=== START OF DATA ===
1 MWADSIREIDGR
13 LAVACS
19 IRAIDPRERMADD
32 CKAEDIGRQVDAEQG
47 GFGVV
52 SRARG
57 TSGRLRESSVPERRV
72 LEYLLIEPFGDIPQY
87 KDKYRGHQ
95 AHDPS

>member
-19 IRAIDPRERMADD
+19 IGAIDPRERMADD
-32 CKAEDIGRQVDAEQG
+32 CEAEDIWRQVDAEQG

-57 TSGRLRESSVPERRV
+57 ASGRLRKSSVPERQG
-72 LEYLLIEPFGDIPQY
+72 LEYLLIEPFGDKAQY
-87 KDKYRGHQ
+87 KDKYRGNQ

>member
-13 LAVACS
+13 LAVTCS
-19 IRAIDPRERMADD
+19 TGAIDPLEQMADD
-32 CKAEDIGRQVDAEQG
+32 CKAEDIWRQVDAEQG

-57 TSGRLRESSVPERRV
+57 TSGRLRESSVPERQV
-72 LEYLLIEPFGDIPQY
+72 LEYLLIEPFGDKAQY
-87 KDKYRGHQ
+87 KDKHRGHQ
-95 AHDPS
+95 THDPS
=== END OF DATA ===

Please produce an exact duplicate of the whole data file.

1 MWADSIREIDGR
13 LAVACS
19 IRAIDPRERMADD
32 CKAEDIGRQVDAEQG
47 GFGVV
52 SRARG
57 TSGRLRESSVPERRV
72 LEYLLIEPFGDIPQY
87 KDKYRGHQ
95 AHDPS

>member
-19 IRAIDPRERMADD
+19 IGAIDPRERMADD
-32 CKAEDIGRQVDAEQG
+32 CEAEDIWRQVDAEQG

-57 TSGRLRESSVPERRV
+57 ASGRLRKSSVPERQG
-72 LEYLLIEPFGDIPQY
+72 LEYLLIEPFGDKAQY
-87 KDKYRGHQ
+87 KDKYRGNQ

>member
-13 LAVACS
+13 LAVTCS
-19 IRAIDPRERMADD
+19 TGAIDPLEQMADD
-32 CKAEDIGRQVDAEQG
+32 CKAEDIWRQVDAEQG

-57 TSGRLRESSVPERRV
+57 TSGRLRESSVPERQV
-72 LEYLLIEPFGDIPQY
+72 LEYLLIEPFGDKAQY
-87 KDKYRGHQ
+87 KDKHRGHQ
-95 AHDPS
+95 THDPS